As you've probably heard by now, the NFL Players Association has taken its first steps toward appealing the bounty-related suspensions of Green Bay Packers defensive lineman Anthony Hargrove and three other current and former New Orleans Saints players. As ESPN's Andrew Brandt points out, the crux of the NFLPA's efforts are to circumvent NFL commissioner Roger Goodell as the point man of the appeal and put it in the hands of independent arbitrators.
Instead of Goodell, the NFLPA wants longtime arbitrator Stephen Burbank to adjudicate the appeal.
Be sure to check out the news story linked above or Brandt's "SportsCenter" appearance in the video if you're interested in the details of the proceedings. But the bottom line is that Hargrove's eight-game suspension won't be final until the appeal process is complete, and that could take some time.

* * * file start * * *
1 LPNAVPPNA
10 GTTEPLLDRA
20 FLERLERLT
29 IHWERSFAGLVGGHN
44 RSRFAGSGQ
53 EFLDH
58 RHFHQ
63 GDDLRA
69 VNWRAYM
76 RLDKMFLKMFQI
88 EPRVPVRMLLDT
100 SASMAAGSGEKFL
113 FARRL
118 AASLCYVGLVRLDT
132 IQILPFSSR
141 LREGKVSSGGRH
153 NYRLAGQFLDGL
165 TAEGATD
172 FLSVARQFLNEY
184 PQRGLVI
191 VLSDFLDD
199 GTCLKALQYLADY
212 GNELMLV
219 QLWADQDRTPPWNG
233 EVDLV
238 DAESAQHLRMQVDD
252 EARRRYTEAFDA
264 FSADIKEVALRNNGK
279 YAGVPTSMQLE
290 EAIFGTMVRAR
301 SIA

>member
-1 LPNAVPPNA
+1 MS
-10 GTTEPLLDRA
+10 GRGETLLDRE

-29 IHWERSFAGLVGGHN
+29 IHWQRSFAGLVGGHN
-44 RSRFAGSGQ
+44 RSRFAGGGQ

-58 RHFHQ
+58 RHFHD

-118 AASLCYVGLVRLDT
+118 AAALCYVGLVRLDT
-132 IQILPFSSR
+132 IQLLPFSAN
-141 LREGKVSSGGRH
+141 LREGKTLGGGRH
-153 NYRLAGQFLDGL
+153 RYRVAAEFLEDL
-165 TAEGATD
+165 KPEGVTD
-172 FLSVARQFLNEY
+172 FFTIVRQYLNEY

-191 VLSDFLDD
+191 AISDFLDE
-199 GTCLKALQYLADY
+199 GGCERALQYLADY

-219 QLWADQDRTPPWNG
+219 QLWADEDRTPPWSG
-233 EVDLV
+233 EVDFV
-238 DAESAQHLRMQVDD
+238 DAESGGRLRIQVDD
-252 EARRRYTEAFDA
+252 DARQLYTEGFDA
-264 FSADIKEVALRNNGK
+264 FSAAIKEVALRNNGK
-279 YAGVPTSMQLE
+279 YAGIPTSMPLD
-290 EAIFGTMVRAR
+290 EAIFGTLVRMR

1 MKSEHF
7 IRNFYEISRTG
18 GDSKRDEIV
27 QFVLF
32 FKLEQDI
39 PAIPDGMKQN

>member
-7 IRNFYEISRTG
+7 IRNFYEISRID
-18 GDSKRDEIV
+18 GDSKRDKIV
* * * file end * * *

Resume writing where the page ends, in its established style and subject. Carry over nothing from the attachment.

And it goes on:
The question of what happens in the meantime isn't yet relevant for Hargrove. The terms of his punishment state that he can continue to participate in the Packers' offseason program, organized team activities (OTAs), minicamp, training camp and even preseason games. His suspension wouldn't begin until Week 1 of the regular season. So he has four months of flexibility before the timing of the appeals process becomes an issue.
Earlier: Hargrove said in a declaration to the NFL that he was instructed to lie about the Saints' bounty program during a 2010 investigation. That lie is the primary reason Hargrove received the second-longest suspension among the four players who were punished.